REDUCING the amount of waste we produce is more important than recycling it. Here are some helpful tips for reducing waste in your life.

Reduce Paper
  • Get off of junk mail lists once and for all! The easiest way to do this is though Catalog Choice.
  • Visit for a comprehensive list of ways to get off of mailing lists.
  • Opt out of phone books you don’t need.
  • Opt out of prescreened credit card offers for 5 years by calling 1-888-567-8688.
  • Sign up for online banking and paperless statements for bills.
  • Think before you print. Change fonts and margins to fit more on each page when you do print.
  • Program computers so they will automatically print double-sided.
  • Use both sides of office paper. Set up a GOOS bin (Good On One Side) for paper at your office.
  • Reuse cardboard boxes.
  • Don’t print receipts at gas stations, and don’t ask for them at stores.
  • Bring your own mug to coffee shops.
  • Use cloth napkins and ceramic dishes.
  • provides an excellent guide for reducing paper in the workplace.
Reduce Plastic
  • Eat whole foods. In general, the less processed your meal, the less packaging it has.
  • Bring your own bags to the store.
  • Use a refillable water bottle instead of buying bottled water.
  • Choose vegetables that are not packaged in plastic, and bring your own vegetable bags (ziplocs work great and can be washed and reused).
  • Buy milk in glass bottles that are washed and reused locally, or in cartons.
  • Buy fresh produce from farmer’s markets, or grow your own.
  • Buy food from the bulk bins using your own bags
  • When there isn’t a bulk bin option, purchase goods in bulk. A 32-ounce yogurt container uses much less plastic than four 8-ounce yogurts.
  • Choose products packaged in cardboard instead of plastic.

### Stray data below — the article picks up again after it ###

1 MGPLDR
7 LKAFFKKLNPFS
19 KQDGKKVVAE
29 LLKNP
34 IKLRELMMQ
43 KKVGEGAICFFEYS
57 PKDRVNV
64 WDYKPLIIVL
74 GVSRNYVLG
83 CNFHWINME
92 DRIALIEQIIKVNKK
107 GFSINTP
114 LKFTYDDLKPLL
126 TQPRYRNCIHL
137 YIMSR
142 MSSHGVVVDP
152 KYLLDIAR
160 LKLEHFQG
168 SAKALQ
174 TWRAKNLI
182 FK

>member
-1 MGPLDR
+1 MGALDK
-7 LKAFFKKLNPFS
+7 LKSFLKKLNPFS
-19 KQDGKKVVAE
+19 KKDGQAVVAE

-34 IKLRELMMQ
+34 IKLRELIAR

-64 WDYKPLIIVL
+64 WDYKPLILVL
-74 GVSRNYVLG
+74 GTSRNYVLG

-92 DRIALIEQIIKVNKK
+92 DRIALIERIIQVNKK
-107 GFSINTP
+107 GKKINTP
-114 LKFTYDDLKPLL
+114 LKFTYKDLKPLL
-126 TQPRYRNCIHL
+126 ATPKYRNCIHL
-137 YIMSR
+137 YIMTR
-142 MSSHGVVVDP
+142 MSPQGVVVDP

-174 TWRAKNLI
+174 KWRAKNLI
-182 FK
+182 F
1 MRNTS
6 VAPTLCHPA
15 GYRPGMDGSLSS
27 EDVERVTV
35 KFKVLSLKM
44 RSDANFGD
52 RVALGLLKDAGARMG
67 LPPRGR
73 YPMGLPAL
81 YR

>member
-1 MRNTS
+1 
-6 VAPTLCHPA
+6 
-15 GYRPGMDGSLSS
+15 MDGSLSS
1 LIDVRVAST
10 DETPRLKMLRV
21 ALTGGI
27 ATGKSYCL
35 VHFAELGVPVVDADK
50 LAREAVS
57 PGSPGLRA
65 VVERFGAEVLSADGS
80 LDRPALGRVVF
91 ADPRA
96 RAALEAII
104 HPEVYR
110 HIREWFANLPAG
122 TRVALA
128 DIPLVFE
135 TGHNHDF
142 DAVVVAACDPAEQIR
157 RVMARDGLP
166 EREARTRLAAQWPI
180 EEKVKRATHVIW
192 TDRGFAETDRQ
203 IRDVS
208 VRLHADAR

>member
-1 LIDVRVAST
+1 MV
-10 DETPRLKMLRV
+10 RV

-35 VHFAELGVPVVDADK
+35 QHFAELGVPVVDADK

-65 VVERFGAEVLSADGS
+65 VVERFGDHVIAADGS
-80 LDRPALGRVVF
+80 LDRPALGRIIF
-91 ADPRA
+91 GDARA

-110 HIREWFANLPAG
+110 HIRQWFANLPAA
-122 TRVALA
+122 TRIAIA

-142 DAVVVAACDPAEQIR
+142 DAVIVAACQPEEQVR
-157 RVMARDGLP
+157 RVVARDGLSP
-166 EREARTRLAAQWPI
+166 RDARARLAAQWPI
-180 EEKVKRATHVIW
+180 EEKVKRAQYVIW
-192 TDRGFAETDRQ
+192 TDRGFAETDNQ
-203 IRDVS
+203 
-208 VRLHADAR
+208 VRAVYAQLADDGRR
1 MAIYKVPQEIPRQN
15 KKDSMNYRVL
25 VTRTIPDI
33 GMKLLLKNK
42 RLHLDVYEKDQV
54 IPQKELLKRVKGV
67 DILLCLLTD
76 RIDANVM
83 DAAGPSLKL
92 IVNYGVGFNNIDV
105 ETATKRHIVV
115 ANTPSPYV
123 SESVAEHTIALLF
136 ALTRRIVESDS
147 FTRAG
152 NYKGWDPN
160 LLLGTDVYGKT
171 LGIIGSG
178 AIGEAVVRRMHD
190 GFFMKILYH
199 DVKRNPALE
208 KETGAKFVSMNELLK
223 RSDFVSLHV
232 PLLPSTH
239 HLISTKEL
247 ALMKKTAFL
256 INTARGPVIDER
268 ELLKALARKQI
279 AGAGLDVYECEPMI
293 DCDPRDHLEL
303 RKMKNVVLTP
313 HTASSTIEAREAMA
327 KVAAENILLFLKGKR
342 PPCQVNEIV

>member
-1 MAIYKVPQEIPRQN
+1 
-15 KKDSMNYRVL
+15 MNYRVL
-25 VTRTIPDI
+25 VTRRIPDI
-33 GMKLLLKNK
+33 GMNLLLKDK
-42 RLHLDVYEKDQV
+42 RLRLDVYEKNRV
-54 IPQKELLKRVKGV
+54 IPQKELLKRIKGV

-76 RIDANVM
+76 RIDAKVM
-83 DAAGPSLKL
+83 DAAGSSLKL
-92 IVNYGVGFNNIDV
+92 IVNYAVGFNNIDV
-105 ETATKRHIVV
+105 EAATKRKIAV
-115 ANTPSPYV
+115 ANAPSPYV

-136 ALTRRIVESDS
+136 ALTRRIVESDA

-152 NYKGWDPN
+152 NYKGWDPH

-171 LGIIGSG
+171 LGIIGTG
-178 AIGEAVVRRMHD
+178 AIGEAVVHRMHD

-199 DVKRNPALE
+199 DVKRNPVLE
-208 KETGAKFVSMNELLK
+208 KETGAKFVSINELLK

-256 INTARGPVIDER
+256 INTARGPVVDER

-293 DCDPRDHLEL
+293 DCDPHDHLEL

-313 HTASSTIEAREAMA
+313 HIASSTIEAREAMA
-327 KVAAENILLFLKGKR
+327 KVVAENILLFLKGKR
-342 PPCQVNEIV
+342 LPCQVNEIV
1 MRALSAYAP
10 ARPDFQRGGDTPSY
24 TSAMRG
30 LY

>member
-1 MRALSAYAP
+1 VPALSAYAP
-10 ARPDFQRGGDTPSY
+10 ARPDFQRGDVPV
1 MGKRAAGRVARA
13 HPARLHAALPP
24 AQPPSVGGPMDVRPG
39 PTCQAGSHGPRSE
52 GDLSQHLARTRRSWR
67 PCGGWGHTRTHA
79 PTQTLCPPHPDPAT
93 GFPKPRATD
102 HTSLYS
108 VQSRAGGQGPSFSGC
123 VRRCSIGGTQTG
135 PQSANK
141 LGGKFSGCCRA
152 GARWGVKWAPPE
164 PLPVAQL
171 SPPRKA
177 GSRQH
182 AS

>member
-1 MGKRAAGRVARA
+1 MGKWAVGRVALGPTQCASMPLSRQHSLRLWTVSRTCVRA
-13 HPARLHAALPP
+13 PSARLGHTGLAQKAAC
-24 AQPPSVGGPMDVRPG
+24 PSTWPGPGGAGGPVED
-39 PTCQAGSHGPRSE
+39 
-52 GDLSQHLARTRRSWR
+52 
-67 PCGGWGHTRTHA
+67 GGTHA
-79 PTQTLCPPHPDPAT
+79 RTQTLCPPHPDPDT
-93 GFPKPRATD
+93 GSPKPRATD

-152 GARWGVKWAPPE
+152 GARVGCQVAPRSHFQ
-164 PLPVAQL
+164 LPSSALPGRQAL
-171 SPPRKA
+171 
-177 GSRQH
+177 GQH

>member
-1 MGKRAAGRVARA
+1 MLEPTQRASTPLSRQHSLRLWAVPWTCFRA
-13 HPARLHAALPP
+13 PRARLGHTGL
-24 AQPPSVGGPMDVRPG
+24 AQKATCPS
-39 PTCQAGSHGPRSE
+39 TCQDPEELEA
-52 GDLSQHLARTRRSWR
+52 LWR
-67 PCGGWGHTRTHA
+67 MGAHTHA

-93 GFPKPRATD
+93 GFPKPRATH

• Bring your own container to restaurants for a “doggy-bag”.
  • For more ideas, visit the Green Education Foundation.
Reduce Some More
  • Maintain your car so that it will last longer.
  • Purchase durable goods rather than disposable ones.
  • Choose clothing that can withstand the test of time.
  • Trade with friends. Host a clothing swap to freshen up your wardrobe without purchasing new goods, share books and magazines, or trade children’s toys and clothes with other families.
  • Buy in bulk when practical.
  • Purchase used, recycled, and refurbished goods.
  • Salvage useful material for construction projects, and recycle construction waste when finished.
  • Borrow or rent items used infrequently. Are there tools you could share with a neighbor instead of buying? Could you rent an item you only need to use once or twice a year? Unless you are a carpenter, chances are you need the hole, not the drill. Sharing reduces waste and can help simplify your life from the burden of stuff.
Reduce and Recycle your Holiday Waste
  • Recycle wrapping paper and cardboard.
  • Save bubble wrap for next year, donate it to a local artist, save it for a trashion outfit at next year’s Trash Bash, or pop the bubbles and recycle it with plastic bags with RAD.
  • If new electronics were a part of your holiday, make sure you recycle your old electronics and batteries at the Transfer Station.
  • Even your holiday tree is recyclable! Drop it off at the brush pile at the transfer station, where it will be made into wood chips. Remember to remove all lights and ornaments first!
  • If you upgraded to more energy efficient LED lighting this year, mail your old lights to Holiday LEDs or Christmas Light Source.


Did you know that Americans create 25 percent more waste between Thanksgiving and Christmas, and nearly double their waste right after Christmas? According to a study by the Center for a New American Dream, nine out of ten of us believe that the holidays should be about family and caring rather than “stuff”, yet we still plan on spending 11 percent more on holiday gifts this year than last year.